Wednesday, May 07, 2008

How I'm Battling Supermarket Sticker Shock

A health-conscious eater learns to trim the fat from her budget
by Julie Upton, RD

I don't believe in skimping on good food, but my supermarket bill yesterday has forced me to confront my inner cheapskate.

My weekly shopping bill is usually just over $130, with a few odds and ends picked up midweek and the occasional meal out. This week, however, the tab was almost $165—a 27% increase. I rechecked to see if we had bought something pricey like steak or wine. No and no. The escalation of food costs has made news virtually daily, and according to the Consumer Price Index, food costs have increased more in the first quarter of 2008 than they have since 1990—and there's no sign of them heading south anytime soon.

Some of my big-ticket items were cage-free eggs ($5), organic milk ($3.50), imported cheese ($4.50), artisan seven-grain bread ($5.50), and New Zealand apples ($6). And I don't want to give most of them up.

So I researched some ways of putting my grocery shopping on a diet without ruining my healthy diet. I refuse to either spend Sundays clipping coupons or head to big-box retailers, where you can easily save 30% or more on food items, so here is what I'm doing to trim some of the fat from my weekly shopping budget.

Make a List
According food marketing specialist Phil Lempert: "Surveys of readers show that list makers spend 40% less when grocery shopping." Now I hope I can stick to only what's on the list.

Brown Bag It
Unlike my mother, who loves to cook and prefers cooking to eating out, I am not much of a cook. However, the best way to s-t-r-e-t-c-h my food budget is to eat in more often. My takeout lunch is around $10, but I can make a sandwich or have soup and salad at home for around $2.

Shop Full
I'm usually pretty disciplined when I go food shopping, but when I'm hungry I wind up with a cart filled with foods that curb my carb cravings: snack bars, pretzels, and more crackers than I know what do to with. These convenience foods are among the most expensive in the supermarket and add little nutritional value to my diet. So next time I go shopping, I'll avoid temptation and go on a full stomach.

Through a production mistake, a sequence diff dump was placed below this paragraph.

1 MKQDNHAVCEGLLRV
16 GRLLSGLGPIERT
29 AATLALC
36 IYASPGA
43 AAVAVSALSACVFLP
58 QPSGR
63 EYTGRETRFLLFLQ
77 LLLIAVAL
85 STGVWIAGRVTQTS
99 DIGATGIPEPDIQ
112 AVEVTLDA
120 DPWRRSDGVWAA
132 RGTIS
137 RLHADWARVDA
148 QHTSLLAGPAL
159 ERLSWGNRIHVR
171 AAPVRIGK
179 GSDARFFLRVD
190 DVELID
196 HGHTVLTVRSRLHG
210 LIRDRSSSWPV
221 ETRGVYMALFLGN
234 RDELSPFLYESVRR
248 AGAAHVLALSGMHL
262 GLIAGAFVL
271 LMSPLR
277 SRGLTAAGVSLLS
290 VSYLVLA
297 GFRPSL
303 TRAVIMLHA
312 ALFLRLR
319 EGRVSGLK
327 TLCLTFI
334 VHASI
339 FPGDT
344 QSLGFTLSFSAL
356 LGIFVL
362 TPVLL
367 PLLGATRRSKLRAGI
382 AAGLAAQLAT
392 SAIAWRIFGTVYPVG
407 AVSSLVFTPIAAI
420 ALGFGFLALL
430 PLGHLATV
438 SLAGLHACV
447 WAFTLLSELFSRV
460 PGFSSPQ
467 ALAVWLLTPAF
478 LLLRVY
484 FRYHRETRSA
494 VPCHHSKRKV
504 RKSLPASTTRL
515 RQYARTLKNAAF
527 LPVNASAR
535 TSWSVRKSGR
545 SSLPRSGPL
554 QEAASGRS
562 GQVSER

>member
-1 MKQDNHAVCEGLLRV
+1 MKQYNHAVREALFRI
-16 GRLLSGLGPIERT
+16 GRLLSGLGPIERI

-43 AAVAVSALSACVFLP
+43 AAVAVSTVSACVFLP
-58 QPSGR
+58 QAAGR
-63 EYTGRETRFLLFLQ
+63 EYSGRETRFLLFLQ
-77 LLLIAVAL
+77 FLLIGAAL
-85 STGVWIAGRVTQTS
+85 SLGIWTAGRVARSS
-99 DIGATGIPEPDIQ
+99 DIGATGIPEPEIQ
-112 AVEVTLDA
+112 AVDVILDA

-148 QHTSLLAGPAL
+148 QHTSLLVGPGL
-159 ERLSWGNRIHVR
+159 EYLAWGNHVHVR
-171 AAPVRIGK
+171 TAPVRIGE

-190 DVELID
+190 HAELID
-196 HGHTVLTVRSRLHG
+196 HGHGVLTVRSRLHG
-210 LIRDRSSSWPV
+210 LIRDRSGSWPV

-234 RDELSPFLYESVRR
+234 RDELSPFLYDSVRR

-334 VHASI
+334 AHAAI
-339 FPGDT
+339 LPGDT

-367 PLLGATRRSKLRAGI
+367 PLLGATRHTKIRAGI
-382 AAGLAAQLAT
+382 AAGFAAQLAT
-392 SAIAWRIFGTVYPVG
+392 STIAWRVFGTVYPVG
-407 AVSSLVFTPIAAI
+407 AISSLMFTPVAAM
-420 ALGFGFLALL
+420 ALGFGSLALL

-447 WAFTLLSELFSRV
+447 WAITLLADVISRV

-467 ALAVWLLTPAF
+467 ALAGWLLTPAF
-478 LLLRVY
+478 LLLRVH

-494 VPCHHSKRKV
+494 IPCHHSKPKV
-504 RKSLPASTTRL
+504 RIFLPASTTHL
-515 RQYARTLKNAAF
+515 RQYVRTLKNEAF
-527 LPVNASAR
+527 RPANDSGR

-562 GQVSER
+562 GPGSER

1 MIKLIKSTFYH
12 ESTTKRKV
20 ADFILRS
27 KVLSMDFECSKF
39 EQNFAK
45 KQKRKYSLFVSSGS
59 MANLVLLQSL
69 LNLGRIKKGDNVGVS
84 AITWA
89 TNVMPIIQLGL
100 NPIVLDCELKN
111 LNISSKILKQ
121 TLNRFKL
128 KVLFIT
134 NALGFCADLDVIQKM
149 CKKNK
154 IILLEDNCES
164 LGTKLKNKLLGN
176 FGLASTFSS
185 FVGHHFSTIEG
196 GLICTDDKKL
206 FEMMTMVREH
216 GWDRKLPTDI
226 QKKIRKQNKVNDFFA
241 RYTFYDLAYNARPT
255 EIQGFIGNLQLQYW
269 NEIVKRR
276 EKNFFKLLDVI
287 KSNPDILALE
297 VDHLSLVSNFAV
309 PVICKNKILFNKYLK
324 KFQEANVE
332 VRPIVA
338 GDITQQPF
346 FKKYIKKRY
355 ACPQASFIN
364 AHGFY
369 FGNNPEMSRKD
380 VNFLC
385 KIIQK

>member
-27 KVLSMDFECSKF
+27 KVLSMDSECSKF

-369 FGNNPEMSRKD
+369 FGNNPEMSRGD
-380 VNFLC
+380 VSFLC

Eating Green to Save Green
I'm going to stick to my vegetarian ways even more so now, because the foods that cost the most per serving are high-quality proteins (aka beef, poultry, and seafood). Consider this: Salmon costs about $.62/ounce and beans cost .$04/ounce, making the salmon 15 times more expensive than the beans. And, when I do eat meat, I'll make it go further financially by adding in a lot more vegetables to the dish.

Head to the Farmer's Market
I'm going to try to kick my daily New Zealand apple and South American banana habit. Living in California means that I have great locally grown berries available right now, as well as plenty of veggies. Eating in season can save you $2/pound on many fruits and vegetables. Right now, I can get fresh California-grown strawberries for less than $1/pound, whereas imported blueberries from Chile were $20/pound at the supermarket! Since berries deliver similar nutritional benefits, I'll take the strawberries, thank you.

Compare Prices
Using the unit pricing system (shelf tags), I can do my own price checks on comparable items to see which offers the best deal. Unit pricing provides the price per standard unit, often one ounce. For example, I found Tropicana orange juice costs $.09/ounce but the exotic pomegranate-blueberry juice next to it was .25/ounce—more than twice the price. In the cereal aisle, most big brands were around $.30/ounce but store brands were about $.15/ounce, or half the price.

Let me know if you're feeling my pain in the pocketbook, too—and what you're doing to save some green when shopping.

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